All it takes to diagnose the 76ers' myriad ailments is to look at the four teams still playing meaningful NBA basketball.

It's no secret that Doug Collins' bunch couldn't score this season. They shot just 44.4 percent from the field, better than just seven teams in the league. Refusing to help themselves by taking good shots, the Sixers scored a paltry average of 99.5 points per 100 possessions, good for 26th in the league.

With their reliance on formal analytics, all four remaining playoff teams - the Miami Heat, Indiana Pacers, Memphis Grizzlies, and San Antonio Spurs - all share tendencies toward shooting from the three most prosperous spots on the floor: the three-point line, at the rim, and the free-throw line.

The 2012-13 Sixers finished 20th in the league in both shot attempts at the rim and from three to nine feet out. They launched an average of 32 jumpers per game from 10 to 23 feet, leading the NBA in attempts from inefficient areas for the third year in a row.

By not getting to the basket, the team also denied itself the ability to use the foul line as a weapon. The Sixers came 16 free throws away from setting the all-time record low for free throws taken.

Good teams shoot three-pointers, knowing that the reward of an extra point more than makes up for the small dip in conversion rate. Of the 13 teams that attempted more than 20 three-pointers a game, 10 made the postseason. The only conference finalist to average fewer long-range tries than the Sixers' average of 17.5 per game was Memphis.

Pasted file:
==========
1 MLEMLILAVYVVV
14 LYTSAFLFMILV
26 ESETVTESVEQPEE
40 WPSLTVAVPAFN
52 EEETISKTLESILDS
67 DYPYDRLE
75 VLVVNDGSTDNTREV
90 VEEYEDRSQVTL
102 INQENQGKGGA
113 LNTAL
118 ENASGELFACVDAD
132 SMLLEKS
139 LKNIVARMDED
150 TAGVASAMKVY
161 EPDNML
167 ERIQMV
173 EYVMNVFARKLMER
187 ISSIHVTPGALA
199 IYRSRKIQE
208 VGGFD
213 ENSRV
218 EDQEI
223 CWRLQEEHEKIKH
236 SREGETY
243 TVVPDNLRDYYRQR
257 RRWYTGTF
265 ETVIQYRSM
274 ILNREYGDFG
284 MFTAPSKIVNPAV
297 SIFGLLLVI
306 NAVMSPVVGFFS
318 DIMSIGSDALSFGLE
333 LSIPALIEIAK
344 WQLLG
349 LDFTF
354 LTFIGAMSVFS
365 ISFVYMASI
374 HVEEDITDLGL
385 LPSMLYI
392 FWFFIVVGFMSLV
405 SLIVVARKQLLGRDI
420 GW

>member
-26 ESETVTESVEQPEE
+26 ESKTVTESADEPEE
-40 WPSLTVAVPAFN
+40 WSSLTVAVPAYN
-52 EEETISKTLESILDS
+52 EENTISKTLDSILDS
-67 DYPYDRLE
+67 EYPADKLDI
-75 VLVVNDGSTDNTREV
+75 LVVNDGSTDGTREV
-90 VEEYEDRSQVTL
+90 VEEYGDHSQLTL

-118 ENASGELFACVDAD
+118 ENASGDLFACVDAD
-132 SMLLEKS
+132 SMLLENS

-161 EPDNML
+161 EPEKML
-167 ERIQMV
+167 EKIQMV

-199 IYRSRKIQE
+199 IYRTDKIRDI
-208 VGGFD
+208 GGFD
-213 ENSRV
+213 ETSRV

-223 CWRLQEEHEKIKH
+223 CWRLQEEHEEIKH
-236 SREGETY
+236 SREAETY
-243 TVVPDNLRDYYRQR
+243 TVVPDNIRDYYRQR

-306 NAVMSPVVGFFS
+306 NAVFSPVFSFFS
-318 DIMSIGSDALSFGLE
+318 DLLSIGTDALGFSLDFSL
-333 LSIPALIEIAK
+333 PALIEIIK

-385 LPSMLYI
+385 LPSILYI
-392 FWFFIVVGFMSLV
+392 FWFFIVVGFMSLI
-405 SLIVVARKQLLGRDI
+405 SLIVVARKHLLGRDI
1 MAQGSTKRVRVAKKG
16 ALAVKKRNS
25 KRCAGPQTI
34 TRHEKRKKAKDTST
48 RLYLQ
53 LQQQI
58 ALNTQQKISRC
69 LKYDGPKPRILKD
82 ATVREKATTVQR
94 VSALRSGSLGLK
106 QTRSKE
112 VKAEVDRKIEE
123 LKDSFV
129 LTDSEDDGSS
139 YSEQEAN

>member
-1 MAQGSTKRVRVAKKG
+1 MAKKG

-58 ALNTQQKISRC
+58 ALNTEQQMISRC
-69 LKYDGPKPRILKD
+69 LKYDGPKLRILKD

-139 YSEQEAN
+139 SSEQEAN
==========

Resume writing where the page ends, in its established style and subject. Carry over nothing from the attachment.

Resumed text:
New general manager Sam Hinkie, as an executive in Houston last summer, helped craft an offseason overhaul that vaulted the Rockets from a lottery-bound also-ran into a 45-win offensive juggernaut that became one of the league's must-watch teams.

In came Omer Asik, a massive screener and interior mauler. In his first year as a starter, he attempted nearly three-quarters of his field goals within three feet of the basket. In came Jeremy Lin, a scoring point guard who could knife to the rim and draw fouls in his sleep. And in the biggest acquisition of the season, the team brought in James Harden, who was freed from third-option purgatory in Oklahoma City to become the league's best triple threat from the court's sweet spots.

Hinkie must similarly remake the Sixers' stagnant offense. They would have scored an average of three more points per game had they taken the league average number of shots from each distance. If management and the future coaching staff can encourage Jrue Holiday and Evan Turner to ditch many of the long jumpers they took per game, this team has the backcourt foundation in place for a successful attack.

Turner, a playmaker but tentative finisher in traffic, converted less than 60 percent of his shots at the rim but made himself into an above-average marksman from the right corner, where he hit 40 percent of his three-point shots.

As lions turned to lambs and the season rolled on, Holiday wore down, and his finishing became shaky, shying him away from the paint and curtailing the aggressiveness that got him to the free-throw line and opened up scoring lanes for his teammates. Even during slumps, Holiday will need to keep shooting and play like Harden. His new GM will demand nothing less.

In his first week on the job, Hinkie has preached endlessly about the process being more important than isolated results. It's a long season, and teams with a data-driven, long-term vision give themselves the best chance to shower in confetti when the final buzzer sounds.

The Sixers have the ingredients for an antidote to their recent offensive ills, and fans should feel confident that a real plan is in place to make that confetti rain on them.